At The Catholic Thing Fr. Jerry Pokorsky has a good piece about being non-judgmental, particularly about non-judgmental priests. I think we have all met that sort, right? These pathetic, flexi-spined cowards who would be, were Dante in charge, consigned to chase the pointless ever-whirling banner on the empty plain, pursued by stinging flies, treading upon hideous worms.
Someone recently told me about a Catholic religion teacher who was called by a concerned parent. The teacher was presenting the Catholic faith in a methodical fashion. An upcoming topic was to be love and marriage. The parent wanted assurances that his young daughter would not be taught that the lesbian lifestyle of her older sister is immoral.
If the younger sister came home with a crisp understanding of Christian marriage, she would become hopelessly “judgmental” – a truly horrible person – at least in Dad’s judgment. And she might even find herself denied entry to one or more colleges on the basis of her “intolerance.” You see, believing and living the Catholic faith is “judgmental” and it ruins education – and careers.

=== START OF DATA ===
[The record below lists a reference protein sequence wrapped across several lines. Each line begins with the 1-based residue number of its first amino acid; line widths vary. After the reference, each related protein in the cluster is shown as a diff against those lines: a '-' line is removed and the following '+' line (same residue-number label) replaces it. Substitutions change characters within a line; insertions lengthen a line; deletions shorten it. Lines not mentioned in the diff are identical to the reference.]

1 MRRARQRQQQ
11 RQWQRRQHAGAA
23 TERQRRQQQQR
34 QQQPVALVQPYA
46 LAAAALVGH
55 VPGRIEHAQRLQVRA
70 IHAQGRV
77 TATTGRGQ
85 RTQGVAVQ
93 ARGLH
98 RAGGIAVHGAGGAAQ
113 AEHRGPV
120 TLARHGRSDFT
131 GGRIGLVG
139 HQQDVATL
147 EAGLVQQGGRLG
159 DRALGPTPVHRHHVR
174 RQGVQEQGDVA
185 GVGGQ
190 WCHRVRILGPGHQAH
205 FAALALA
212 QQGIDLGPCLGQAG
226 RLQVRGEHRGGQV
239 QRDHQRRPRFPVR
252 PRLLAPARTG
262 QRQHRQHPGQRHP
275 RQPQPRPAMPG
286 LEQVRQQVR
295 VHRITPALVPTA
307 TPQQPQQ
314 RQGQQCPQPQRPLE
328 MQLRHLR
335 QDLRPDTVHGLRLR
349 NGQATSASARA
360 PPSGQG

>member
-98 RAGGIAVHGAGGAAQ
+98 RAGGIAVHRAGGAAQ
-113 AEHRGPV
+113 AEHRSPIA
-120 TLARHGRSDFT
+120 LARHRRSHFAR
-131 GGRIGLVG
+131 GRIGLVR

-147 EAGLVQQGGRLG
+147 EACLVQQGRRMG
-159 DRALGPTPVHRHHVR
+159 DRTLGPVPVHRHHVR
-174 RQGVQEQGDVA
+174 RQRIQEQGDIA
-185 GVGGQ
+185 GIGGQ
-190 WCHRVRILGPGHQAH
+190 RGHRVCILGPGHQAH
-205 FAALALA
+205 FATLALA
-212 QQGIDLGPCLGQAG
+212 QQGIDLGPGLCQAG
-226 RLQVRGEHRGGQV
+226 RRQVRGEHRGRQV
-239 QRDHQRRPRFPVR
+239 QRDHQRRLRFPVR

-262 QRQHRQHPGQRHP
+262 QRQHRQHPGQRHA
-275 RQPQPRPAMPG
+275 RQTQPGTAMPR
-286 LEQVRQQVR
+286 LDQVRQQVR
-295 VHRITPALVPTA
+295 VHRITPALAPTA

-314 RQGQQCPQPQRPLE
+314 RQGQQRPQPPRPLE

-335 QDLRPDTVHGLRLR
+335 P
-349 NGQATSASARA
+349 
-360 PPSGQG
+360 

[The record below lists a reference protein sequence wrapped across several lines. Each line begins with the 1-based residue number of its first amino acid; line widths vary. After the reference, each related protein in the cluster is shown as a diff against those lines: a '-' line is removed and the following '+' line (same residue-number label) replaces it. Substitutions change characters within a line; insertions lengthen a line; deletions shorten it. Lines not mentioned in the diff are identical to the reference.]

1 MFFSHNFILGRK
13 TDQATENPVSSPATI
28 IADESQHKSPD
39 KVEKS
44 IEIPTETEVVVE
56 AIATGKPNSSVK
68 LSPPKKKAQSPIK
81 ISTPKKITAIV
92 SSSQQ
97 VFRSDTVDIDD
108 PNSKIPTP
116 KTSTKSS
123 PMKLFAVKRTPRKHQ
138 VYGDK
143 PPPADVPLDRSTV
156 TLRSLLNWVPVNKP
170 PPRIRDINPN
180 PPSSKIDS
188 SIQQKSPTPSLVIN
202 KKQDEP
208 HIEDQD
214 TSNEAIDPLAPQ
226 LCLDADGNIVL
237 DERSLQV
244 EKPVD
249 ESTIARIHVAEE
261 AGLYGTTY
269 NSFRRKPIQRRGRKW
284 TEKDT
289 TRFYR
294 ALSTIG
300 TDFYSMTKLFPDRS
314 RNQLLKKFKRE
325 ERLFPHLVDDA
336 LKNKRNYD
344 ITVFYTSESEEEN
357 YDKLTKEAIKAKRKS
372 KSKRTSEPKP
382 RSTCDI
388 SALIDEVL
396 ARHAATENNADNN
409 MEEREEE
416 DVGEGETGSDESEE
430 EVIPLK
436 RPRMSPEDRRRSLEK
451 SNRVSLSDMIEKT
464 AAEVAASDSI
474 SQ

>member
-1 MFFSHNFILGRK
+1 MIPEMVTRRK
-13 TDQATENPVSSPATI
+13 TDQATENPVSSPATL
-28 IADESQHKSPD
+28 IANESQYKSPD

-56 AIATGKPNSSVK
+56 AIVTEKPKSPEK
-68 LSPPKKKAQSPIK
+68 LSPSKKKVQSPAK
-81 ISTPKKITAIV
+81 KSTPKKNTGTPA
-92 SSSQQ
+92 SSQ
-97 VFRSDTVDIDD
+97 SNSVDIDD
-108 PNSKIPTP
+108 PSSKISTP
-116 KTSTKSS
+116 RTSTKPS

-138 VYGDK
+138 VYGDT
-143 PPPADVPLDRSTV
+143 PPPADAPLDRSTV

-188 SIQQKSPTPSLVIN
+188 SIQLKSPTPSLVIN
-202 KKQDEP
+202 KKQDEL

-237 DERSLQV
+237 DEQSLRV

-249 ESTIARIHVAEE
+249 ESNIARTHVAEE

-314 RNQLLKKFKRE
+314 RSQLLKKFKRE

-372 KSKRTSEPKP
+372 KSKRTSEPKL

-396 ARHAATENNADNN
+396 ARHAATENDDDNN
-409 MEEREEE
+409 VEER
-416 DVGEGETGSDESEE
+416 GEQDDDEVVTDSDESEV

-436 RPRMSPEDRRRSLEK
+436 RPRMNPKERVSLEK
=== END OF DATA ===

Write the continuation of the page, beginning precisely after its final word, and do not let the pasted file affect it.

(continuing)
Increasingly the non-judgmental “ideal” is used to silence the proclamation of the Gospel, betraying the diabolical root of the term. When a person is described as “non-judgmental” the term may evoke an attribute of kindness in general. Such a person “affirms people where they are at” regardless of behavior.
But below the surface of a so-called “non-judgmental” person are indulgence and apathy, an inability to see evil, personal narcissism, the pathological desire to be liked, going along to get along, as long as everyone is comfortable. This is why there are so many “non-judgmental” priests, despite the hundreds of thousands of dollars spent by the People of God on each of them during their seminary education, an education that should have included solid courses on logic and Catholic moral theology. To describe Jesus Himself as “non-judgmental” is not only inaccurate, it is exceedingly shallow and insulting.
Similarly, to label a priest “non-judgmental” is damning. It means he is incapable of thinking clearly, affirms his people in their moral errors, and doesn’t take stands opposing the new morality of polite secular opinion. It means he doesn’t have the courage to warn his people against the danger of mortal sin and the fires of Hell.
Making judgments doesn’t mean being a jerk.